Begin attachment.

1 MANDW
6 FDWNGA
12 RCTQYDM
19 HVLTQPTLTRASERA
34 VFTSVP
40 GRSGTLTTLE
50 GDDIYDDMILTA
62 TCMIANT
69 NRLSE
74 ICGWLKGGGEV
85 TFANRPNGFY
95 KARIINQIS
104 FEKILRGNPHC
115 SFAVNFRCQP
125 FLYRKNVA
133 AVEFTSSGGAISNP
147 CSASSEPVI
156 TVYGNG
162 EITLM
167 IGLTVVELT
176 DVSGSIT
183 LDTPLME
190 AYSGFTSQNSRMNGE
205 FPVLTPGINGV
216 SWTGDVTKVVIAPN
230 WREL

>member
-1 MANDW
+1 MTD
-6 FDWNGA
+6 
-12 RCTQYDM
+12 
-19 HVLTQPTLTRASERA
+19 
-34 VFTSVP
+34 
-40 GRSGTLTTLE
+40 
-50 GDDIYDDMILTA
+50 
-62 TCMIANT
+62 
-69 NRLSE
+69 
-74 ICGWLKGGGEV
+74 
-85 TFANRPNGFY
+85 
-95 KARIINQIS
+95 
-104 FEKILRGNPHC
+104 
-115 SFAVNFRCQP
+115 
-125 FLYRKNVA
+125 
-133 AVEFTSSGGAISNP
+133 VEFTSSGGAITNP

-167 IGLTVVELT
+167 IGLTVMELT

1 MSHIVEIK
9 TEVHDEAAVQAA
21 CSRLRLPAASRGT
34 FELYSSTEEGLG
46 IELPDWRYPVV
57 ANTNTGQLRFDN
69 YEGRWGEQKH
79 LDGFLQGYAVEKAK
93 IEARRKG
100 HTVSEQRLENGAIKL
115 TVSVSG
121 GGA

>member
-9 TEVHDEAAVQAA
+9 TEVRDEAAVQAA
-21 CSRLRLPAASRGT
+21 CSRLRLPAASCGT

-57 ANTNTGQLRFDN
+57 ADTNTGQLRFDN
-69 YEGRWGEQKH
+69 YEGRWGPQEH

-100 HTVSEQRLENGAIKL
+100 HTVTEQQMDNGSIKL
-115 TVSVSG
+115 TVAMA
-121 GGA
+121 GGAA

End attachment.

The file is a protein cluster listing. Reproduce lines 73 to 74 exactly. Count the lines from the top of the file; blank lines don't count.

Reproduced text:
121 GGA

>member